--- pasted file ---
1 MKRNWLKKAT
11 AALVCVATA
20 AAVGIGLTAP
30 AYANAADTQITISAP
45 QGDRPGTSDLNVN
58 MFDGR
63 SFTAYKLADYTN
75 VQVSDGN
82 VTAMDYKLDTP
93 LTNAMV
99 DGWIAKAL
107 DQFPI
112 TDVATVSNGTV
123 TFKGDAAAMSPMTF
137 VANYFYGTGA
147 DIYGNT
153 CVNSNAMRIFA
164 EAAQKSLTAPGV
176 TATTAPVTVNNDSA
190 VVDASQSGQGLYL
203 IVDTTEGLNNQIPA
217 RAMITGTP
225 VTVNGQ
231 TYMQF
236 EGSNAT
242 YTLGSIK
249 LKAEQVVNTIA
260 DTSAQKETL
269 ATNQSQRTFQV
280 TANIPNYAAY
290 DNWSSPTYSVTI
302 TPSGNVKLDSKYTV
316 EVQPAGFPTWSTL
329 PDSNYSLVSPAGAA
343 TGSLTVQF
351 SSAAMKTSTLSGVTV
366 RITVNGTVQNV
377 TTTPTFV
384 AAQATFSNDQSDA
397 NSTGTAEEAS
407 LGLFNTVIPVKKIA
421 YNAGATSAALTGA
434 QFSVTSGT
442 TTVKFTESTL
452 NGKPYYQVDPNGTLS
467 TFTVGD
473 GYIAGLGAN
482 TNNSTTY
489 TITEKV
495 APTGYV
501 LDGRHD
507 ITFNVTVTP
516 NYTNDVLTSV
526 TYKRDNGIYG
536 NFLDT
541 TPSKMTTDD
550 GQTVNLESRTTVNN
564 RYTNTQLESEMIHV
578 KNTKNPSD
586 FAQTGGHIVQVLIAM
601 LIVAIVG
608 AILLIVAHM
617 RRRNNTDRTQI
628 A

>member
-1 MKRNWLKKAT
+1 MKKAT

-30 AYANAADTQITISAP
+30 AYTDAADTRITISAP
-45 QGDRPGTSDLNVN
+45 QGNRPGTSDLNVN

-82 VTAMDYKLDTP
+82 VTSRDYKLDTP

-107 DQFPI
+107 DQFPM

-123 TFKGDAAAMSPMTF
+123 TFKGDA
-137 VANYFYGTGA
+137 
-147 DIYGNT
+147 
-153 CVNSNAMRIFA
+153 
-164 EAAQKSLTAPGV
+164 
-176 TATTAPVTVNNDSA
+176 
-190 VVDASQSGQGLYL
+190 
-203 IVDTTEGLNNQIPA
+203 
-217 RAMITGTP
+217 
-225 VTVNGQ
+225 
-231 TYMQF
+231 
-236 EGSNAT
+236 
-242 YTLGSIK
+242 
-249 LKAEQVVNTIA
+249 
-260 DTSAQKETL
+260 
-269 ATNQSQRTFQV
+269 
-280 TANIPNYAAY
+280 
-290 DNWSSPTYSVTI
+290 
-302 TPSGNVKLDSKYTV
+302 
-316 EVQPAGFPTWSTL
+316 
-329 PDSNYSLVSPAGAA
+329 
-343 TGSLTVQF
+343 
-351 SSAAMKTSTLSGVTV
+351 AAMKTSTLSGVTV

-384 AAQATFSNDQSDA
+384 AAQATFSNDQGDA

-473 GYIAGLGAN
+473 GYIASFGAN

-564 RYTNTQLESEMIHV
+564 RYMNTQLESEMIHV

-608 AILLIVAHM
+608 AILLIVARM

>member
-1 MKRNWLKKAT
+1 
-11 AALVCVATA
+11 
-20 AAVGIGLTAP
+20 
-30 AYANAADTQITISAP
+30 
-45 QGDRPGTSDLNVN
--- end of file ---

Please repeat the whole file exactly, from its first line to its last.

1 MKRNWLKKAT
11 AALVCVATA
20 AAVGIGLTAP
30 AYANAADTQITISAP
45 QGDRPGTSDLNVN
58 MFDGR
63 SFTAYKLADYTN
75 VQVSDGN
82 VTAMDYKLDTP
93 LTNAMV
99 DGWIAKAL
107 DQFPI
112 TDVATVSNGTV
123 TFKGDAAAMSPMTF
137 VANYFYGTGA
147 DIYGNT
153 CVNSNAMRIFA
164 EAAQKSLTAPGV
176 TATTAPVTVNNDSA
190 VVDASQSGQGLYL
203 IVDTTEGLNNQIPA
217 RAMITGTP
225 VTVNGQ
231 TYMQF
236 EGSNAT
242 YTLGSIK
249 LKAEQVVNTIA
260 DTSAQKETL
269 ATNQSQRTFQV
280 TANIPNYAAY
290 DNWSSPTYSVTI
302 TPSGNVKLDSKYTV
316 EVQPAGFPTWSTL
329 PDSNYSLVSPAGAA
343 TGSLTVQF
351 SSAAMKTSTLSGVTV
366 RITVNGTVQNV
377 TTTPTFV
384 AAQATFSNDQSDA
397 NSTGTAEEAS
407 LGLFNTVIPVKKIA
421 YNAGATSAALTGA
434 QFSVTSGT
442 TTVKFTESTL
452 NGKPYYQVDPNGTLS
467 TFTVGD
473 GYIAGLGAN
482 TNNSTTY
489 TITEKV
495 APTGYV
501 LDGRHD
507 ITFNVTVTP
516 NYTNDVLTSV
526 TYKRDNGIYG
536 NFLDT
541 TPSKMTTDD
550 GQTVNLESRTTVNN
564 RYTNTQLESEMIHV
578 KNTKNPSD
586 FAQTGGHIVQVLIAM
601 LIVAIVG
608 AILLIVAHM
617 RRRNNTDRTQI
628 A

>member
-1 MKRNWLKKAT
+1 MKKAT

-30 AYANAADTQITISAP
+30 AYTDAADTRITISAP
-45 QGDRPGTSDLNVN
+45 QGNRPGTSDLNVN

-82 VTAMDYKLDTP
+82 VTSRDYKLDTP

-107 DQFPI
+107 DQFPM

-123 TFKGDAAAMSPMTF
+123 TFKGDA
-137 VANYFYGTGA
+137 
-147 DIYGNT
+147 
-153 CVNSNAMRIFA
+153 
-164 EAAQKSLTAPGV
+164 
-176 TATTAPVTVNNDSA
+176 
-190 VVDASQSGQGLYL
+190 
-203 IVDTTEGLNNQIPA
+203 
-217 RAMITGTP
+217 
-225 VTVNGQ
+225 
-231 TYMQF
+231 
-236 EGSNAT
+236 
-242 YTLGSIK
+242 
-249 LKAEQVVNTIA
+249 
-260 DTSAQKETL
+260 
-269 ATNQSQRTFQV
+269 
-280 TANIPNYAAY
+280 
-290 DNWSSPTYSVTI
+290 
-302 TPSGNVKLDSKYTV
+302 
-316 EVQPAGFPTWSTL
+316 
-329 PDSNYSLVSPAGAA
+329 
-343 TGSLTVQF
+343 
-351 SSAAMKTSTLSGVTV
+351 AAMKTSTLSGVTV

-384 AAQATFSNDQSDA
+384 AAQATFSNDQGDA

-473 GYIAGLGAN
+473 GYIASFGAN

-564 RYTNTQLESEMIHV
+564 RYMNTQLESEMIHV

-608 AILLIVAHM
+608 AILLIVARM

>member
-1 MKRNWLKKAT
+1 
-11 AALVCVATA
+11 
-20 AAVGIGLTAP
+20 
-30 AYANAADTQITISAP
+30 
-45 QGDRPGTSDLNVN